A tropical manta ray in chilly Tasmania, a rare seahorse in New South Wales and a very happy Queensland fisherman -- just a few of the amazing photos shared by Redmap members. Check out the top marine sightings as judged by the Redmap Team around Australia.
Australians have shared more than 2100 photos on Redmap of unusual or rare marine life in their local seas. Top-sighted Redmap species include threadfin butterflyfish in NSW, eastern rock lobster in Tasmania and redthroat emperor in WA. More than half of the sightings were submitted by divers. And the community data was used or mentioned in 23 scientific papers! The Redmap Report Card recaps who spotted what where around the ...
Redmap has a secret weapon: a network of 80+ marine science boffins around Australia. These experts verify sighting photos so they can be added to the Redmap database and displayed on redmap.org.au. Meet 5 Redmap scientists who've reviewed the most sightings on Redmap - and some of the marine life they've verified.
Tasmania's east coast is considered a global warming hotspot. Why are Tasmanian waters warming up so fast?
Fishers and divers around Australia have been sharing their knowledge with Redmap since December 2009. This animation by Cecilia Villanueva shows all the amazing out-of-range and unusual observations submitted over that time! 'Listed' species are the ones Redmap highlights as species of interest on the website and 'other' species are ones you have recognised as out of place or rare. Dots often represent multiple sightings in one spot!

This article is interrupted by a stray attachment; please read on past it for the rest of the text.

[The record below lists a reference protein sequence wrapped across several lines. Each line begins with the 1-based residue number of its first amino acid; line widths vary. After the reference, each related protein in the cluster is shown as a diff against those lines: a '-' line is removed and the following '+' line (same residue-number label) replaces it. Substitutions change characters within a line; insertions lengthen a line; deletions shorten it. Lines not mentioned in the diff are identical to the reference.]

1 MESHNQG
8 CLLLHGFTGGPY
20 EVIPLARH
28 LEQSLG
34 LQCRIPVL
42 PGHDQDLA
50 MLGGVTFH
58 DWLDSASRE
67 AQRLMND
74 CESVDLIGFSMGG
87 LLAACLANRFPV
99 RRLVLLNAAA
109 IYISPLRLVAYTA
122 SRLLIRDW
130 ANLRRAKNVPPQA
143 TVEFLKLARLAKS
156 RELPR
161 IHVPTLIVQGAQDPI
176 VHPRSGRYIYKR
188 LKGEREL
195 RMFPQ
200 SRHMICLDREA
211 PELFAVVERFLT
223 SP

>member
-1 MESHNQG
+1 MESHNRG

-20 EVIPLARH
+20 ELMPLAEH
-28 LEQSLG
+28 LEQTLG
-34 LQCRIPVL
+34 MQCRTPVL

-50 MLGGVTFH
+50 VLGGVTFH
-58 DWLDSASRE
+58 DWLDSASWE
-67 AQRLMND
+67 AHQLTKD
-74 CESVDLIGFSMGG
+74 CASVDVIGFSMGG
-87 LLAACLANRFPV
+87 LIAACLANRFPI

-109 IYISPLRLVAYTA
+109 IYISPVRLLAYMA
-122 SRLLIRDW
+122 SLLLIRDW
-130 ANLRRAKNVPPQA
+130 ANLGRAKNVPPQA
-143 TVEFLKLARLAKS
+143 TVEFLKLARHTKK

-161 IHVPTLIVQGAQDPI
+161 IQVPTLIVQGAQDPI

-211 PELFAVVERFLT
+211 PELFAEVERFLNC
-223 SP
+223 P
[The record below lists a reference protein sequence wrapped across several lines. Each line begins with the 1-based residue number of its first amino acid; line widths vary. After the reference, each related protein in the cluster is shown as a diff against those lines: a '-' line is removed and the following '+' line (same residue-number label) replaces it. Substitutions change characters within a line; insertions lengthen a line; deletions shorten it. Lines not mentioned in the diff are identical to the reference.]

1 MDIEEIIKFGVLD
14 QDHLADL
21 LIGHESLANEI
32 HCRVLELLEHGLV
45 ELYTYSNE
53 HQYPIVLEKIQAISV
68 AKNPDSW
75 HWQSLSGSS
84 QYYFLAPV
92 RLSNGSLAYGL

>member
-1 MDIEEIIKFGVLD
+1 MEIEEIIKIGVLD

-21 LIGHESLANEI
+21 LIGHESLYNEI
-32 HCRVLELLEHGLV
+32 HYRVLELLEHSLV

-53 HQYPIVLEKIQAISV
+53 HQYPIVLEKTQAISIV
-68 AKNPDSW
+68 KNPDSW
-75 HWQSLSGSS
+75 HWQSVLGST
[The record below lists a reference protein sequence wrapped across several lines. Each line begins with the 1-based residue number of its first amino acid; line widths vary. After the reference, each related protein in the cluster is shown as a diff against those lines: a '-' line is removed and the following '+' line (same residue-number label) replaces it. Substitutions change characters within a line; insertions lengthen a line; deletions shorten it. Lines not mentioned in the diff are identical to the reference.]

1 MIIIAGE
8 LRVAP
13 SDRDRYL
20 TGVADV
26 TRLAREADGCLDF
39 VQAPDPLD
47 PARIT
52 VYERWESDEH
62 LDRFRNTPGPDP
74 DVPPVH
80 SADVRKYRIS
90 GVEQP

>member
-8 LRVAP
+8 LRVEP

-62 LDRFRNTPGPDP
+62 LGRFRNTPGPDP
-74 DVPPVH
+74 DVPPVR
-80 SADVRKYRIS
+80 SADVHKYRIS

From studying octopus fisheries to tagging rock lobsters and teaching kids about the marine world: the Institute for Marine and Antarctic Studies (IMAS) is at the forefront of Australian marine research. Now you can keep up-to-date with IMAS's latest marine research in the new Marine Matters newsletter. Read Issue #1!
This is a great photo of a great seahorse (Hippocampus kelloggi) spotted by a diver near Sydney! It's also quite a special sighting, according to new Redmap NSW coordinator Dr Troy Gaston.
The southerly migration of voracious tropical fish and urchins as oceans warm is threatening precious kelp forests along the east coast of Australia. Read the full story at ABC News.
Video: Dr Adriana Vergés from the University of NSW and Sydney Institute of Marine Science.